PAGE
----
First of all, I do not believe in coercion, and I feel assured that the See The Other Side leadership would not tolerate any attempt at strong-arming or propagandizing since such action is antithetical to their cause. The initiative's leadership and growing community is made up of a diverse population of Christians and non-Christians, liberals and conservatives, and so on. So, I am sure that any attempt to control the conversation will be cut off by the leaders of this initiative as soon as it begins.

As a matter of fact, I only believe that supernatural grace can lead you to the same faith that I share with the Church. If you do not believe such supernatural realties exist, you can probably safely assume I will not have a chance at converting you. See The Other Side is simply a place to be heard, if people will listen, and I have something to say.

If I make a difference with my words, good, if not, at least I’ve had my opportunity. Second, you are not forced to read or listen to my views, or the views of anyone else for that matter. You might be here because you are weary and you simply want to locate peaceable persons with your own like views. Although the hope of this initiative is to have people dialogue, it is your prerogative to listen to other’s appeals.

Finally, you have the same chance to tell others how you see a better tomorrow and a better America. If your ideas are truly better than mine, then, perhaps, you will have a better chance than I at influencing those in this common cause. You can have a chance to influence me just as much as I have a chance to influence you. In my opinion, this is what made our nation so great in the first place. Diverse people with diverse ideas persistently debated with mutual respect and civility to form a great nation. That is the true genius behind America.

So who are we in relation to each other? We are fellow Americans, and America is diverse. Too often we hear snippets of others’ views, and, before they can finish their thought, the other side yells, “That is un-American.” I guess if you are a Marxist, that epithet could apply, but we use the term too loosely today. Just because you do not share in my faith and ideals, this does not mean we are not in this together. We have to learn to speak to each other with respect or our own internal bickering will dismantle this country from the inside out; forget about what the rest of the world wants to do to us; we have a problem right here in our midst we must address.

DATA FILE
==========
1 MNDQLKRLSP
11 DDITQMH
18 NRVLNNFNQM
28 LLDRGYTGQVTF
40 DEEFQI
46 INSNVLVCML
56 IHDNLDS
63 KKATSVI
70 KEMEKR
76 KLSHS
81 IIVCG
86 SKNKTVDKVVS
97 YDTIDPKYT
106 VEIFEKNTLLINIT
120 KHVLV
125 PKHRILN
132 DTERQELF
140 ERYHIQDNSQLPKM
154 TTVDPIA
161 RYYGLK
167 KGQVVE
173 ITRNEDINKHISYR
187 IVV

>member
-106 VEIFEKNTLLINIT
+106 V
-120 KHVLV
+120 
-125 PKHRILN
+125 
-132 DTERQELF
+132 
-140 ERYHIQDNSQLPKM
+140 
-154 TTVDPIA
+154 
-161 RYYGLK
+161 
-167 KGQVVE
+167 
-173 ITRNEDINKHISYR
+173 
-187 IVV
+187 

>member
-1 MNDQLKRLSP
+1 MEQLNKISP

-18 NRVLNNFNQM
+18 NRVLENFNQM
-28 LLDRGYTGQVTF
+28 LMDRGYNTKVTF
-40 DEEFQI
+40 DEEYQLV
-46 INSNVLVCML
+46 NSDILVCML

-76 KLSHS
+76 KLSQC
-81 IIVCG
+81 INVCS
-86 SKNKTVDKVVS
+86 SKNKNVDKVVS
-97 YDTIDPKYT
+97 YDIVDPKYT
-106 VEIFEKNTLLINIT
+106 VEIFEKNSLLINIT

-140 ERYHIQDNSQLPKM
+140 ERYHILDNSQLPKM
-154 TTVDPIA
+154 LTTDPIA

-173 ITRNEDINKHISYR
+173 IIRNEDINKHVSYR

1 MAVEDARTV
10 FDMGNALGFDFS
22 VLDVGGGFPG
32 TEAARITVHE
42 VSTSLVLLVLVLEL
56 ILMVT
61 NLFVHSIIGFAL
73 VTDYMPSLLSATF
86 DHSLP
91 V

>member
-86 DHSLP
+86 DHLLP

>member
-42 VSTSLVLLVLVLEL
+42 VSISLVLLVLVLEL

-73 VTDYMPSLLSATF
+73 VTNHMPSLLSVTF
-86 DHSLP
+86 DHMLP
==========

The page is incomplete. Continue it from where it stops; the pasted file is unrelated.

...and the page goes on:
While I will soon speak to my fellow Christians at length about Christian influence and winning people to the Church, I also believe in simple American civility. Even if you never come to believe what I believe, I still want to be loving and respectful to you. This is not simply about growing the faith. I also believe in the simple value and virtue of respect between all peoples. This will benefit, not only the Church, but also all Americans. That is something I believe a lot of us can agree upon. Are you in?

I am supporting “The Other Side”
Why support a group that is not “for” my views?

I want to raise awareness to my support for the See The Other Side Social Action Initiative, and I want you to consider joining me as a part of this initiative. What is See The Other Side? It is an initiative designed to promote civility in the public square. This group is dedicated to raising awareness to the negative effects of public hatred, name-calling, censorship, and hostility, especially as it relates to our political discussions about how we can move our country forward.

How do they plan to accomplish their calling to create a more civil America? They plan to tell stories. Without bias or blame, this organization will give society a look into the lives of various persons living with the ideals they have chosen and the consequences that go along with such ideals. See The Other Side plans to show both sides of various debates, such as gun rights, immigration reform, and LGBT rights. So, what is the position of this organization on all these various topics? Read their words for yourself:

Our SAI campaign is designed around a fundamental commitment to be as non-biased as a group can be that is biased against hatred, bigotry, and slander. Beyond this stance, this SAI is committed to remain neutral concerning the opinions, ideals, and stories we tell… The See The Other Side team values the views and opinions of others to such an extent that we want to provide a place in which all persons from all sides of our nation’s various debates and discussions can be heard. So, in fact, the larger community that makes up our SAI will be filled with people with deeply held convictions and varying opinions… As for us, the core leadership of this SAI, we are humbly forfeiting our rights to an opinion, so that we might reserve our right to have a larger discussion with everyone. Until we can accomplish our goal of influencing our overall culture to allow everyone, from the most traditional to the most progressive, the right to an opinion, while also providing all these people mutual respect and civility, we recognize that we live in a country that believes that if someone is not “for my side” they are “against me.” See The Other Side is not against anyone. We are for everyone. So, for now, we respectfully stand in the gap.

How can a non-Christian campaign ever serve my Christian ideals and purposes, especially when it presents stories from sides that I would consider “other” than my faith-informed side? Can a Christian really support a team of people that choose neutrality?

I will speak at length about this in a moment, but I think American Christians have confused their mission. They have made protecting America synonymous with protecting the faith, and I do not think this is our primary calling. We have become about defending America against the secularists and non-Christians, but our mission is not to protect America “against” the other, but to fight “for” the heart and soul of the other. For too long, many Christians have thought that the way to see a better America is to be combative, but this has actually been antithetical to our real cause. Our mission is to spread the Good News for the sake of the world.